Oklahoma’s hopes of getting back in the game flickered briefly in the second half when the Sooners stopped Nebraska on its first possession and marched for a 1-yard touchdown by Shepard that cut the Husker lead to 24-14.
Nebraska struck back with 10 points on its next two possessions. Neil kicked a 37-yard field goal and then the Huskers got a break when Rhymes fumbled the ensuing kickoff.
Tim Holbrook made the hit for Nebraska and kicker Kevin Seibel the recovery at the OU 15. Three plays later, Bates got his second touchdown of the game on a 2-yard run that made it 34-14.
Neil produced the game’s final points with a 24-yard field goal, his third of the game.
The fumbles by Rhymes and Phelps were costly, but Osborne said, “I don’t think Oklahoma can say turnovers were the difference today.”
Oklahoma lost three fumbles. Nebraska’s only turnover was the Mauer interception.
“We had a goal of zero turnovers,” said Osborne. The Huskers did avoid fumbling. “That was a tremendous job of concentrating by our backs,” said Osborne. “It was a hard hitting game.”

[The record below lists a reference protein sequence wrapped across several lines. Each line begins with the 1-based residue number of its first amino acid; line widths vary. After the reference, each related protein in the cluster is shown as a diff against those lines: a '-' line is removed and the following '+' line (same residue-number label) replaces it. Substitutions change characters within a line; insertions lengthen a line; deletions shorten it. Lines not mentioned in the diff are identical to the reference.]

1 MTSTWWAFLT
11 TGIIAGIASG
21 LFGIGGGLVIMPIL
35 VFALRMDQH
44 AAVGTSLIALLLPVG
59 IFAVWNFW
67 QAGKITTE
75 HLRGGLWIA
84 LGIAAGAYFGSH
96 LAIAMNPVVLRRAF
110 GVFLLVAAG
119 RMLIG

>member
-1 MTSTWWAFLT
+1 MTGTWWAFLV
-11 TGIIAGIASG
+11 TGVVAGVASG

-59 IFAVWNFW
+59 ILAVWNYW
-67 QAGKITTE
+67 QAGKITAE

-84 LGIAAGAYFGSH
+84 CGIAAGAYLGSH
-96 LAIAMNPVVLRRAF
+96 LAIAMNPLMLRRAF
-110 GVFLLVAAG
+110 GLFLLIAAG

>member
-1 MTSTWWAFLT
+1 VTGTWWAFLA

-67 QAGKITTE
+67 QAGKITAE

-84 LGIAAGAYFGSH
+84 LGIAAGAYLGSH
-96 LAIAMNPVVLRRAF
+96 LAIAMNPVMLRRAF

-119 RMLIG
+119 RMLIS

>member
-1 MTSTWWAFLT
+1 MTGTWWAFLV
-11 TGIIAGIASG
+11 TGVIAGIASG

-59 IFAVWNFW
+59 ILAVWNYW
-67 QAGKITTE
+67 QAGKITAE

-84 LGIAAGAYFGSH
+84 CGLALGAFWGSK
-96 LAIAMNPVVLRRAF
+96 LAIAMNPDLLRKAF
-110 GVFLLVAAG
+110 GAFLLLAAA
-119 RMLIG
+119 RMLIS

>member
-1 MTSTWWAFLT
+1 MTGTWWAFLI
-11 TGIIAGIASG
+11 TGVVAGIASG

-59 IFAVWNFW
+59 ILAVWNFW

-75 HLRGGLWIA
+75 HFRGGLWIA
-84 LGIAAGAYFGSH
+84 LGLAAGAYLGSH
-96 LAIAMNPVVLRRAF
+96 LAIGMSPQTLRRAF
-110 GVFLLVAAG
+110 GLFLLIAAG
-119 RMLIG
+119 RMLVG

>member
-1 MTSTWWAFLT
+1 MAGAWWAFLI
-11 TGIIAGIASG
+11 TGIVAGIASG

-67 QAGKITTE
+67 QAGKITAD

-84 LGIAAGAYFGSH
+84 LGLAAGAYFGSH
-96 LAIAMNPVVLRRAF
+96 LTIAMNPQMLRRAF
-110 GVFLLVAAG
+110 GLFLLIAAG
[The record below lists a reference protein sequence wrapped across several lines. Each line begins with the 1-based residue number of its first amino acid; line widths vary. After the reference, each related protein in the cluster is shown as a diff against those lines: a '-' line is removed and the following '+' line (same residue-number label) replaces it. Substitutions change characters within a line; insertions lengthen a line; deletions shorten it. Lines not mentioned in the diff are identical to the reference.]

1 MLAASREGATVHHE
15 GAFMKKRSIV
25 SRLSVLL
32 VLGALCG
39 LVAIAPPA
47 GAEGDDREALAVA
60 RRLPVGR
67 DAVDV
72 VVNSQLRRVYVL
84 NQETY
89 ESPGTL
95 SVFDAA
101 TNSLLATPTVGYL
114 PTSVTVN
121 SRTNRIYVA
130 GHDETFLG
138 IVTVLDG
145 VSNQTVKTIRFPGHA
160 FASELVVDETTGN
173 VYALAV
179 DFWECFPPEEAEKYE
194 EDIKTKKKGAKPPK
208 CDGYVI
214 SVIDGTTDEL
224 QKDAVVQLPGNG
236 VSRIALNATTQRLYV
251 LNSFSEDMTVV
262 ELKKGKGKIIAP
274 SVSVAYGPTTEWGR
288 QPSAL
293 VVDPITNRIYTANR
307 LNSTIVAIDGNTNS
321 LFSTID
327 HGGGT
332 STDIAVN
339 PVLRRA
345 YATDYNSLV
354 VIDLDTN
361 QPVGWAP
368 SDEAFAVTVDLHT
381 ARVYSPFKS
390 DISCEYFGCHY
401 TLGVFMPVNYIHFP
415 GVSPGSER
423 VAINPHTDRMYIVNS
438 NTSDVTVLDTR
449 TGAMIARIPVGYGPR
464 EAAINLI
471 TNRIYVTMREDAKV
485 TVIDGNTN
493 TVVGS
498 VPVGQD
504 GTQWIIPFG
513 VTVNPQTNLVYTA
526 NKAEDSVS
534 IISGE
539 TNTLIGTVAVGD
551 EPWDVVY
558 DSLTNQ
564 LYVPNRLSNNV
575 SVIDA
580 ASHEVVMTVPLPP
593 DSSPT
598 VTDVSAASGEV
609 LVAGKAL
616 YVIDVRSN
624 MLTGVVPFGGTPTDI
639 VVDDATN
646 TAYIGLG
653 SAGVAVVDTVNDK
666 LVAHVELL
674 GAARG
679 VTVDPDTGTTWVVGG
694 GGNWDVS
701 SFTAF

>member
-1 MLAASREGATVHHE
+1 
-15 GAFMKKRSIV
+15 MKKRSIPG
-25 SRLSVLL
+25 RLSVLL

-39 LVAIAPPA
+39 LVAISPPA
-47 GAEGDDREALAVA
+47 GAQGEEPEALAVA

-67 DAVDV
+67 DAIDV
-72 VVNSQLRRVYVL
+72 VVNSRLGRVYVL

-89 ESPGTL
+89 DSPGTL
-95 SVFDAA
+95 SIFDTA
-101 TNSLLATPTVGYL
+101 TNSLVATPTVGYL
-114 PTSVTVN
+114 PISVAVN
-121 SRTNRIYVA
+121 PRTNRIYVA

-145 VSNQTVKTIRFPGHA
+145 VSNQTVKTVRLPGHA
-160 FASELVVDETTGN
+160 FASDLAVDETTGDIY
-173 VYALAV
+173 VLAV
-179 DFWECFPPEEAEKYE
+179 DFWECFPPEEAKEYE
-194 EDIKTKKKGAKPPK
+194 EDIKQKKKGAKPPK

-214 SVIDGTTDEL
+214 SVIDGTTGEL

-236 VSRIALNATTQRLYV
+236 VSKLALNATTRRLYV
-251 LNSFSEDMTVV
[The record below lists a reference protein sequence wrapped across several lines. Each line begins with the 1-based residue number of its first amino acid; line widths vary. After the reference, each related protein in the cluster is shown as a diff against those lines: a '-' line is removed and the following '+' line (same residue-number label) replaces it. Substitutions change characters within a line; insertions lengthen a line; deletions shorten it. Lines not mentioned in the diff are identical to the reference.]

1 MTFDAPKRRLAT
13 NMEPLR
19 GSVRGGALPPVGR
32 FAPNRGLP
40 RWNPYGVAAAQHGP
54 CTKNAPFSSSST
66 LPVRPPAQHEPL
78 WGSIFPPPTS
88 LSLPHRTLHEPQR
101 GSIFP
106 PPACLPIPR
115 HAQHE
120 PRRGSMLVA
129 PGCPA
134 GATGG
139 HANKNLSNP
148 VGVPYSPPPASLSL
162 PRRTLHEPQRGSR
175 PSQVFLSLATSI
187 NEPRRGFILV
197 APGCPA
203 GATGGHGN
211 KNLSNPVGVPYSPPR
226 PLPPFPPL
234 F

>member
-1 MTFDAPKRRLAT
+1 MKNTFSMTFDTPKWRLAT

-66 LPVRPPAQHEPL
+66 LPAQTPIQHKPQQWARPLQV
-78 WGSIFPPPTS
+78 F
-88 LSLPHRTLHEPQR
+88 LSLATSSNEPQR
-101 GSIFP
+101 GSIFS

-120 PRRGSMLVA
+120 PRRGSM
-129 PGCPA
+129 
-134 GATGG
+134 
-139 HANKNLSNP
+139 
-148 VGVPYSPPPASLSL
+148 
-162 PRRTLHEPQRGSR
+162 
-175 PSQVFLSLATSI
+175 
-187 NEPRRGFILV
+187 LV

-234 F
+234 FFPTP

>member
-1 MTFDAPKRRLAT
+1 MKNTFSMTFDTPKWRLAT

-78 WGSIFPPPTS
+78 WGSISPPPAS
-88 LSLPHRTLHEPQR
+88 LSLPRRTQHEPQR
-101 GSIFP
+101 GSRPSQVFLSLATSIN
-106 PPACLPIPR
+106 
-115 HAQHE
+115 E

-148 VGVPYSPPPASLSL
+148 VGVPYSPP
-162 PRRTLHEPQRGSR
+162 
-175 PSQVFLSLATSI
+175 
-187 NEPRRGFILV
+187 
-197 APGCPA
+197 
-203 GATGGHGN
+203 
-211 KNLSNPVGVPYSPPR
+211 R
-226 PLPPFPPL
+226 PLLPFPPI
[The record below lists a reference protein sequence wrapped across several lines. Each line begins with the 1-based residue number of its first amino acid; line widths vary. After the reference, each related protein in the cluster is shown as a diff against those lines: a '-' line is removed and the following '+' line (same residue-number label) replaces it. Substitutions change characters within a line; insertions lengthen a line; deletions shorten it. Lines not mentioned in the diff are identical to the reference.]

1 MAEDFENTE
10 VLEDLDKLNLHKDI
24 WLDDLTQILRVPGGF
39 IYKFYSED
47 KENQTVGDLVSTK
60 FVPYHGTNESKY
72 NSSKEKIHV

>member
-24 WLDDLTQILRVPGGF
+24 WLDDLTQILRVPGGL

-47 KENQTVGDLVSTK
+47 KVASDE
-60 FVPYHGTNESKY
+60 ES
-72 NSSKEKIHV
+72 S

In another historical footnote, the victory was Nebraska’s first in its final regular-season game since 1976 when the Huskers closed by beating Hawaii 68-3.
The accomplishments of Osborne’s ninth team have earned it a special place in his thinking.
“This team has probably shown as much character as any I’ve had,” said Osborne. He said it might not be his most talented but later revised his thinking to say it is about on par with his last three. After last season, Osborne said his 10-2 team was his best ever.
|Yards per carry||5.2||5.0|
Nebraska is 38-45 all-time against Oklahoma.
|Florida State||Sept. 19|
|Penn State||Sept. 26|
|Kansas State||Oct. 17|
|Oklahoma State||Nov. 7|
|Iowa State||Nov. 14|
Nebraska has played 13 games on Nov. 21. See them all »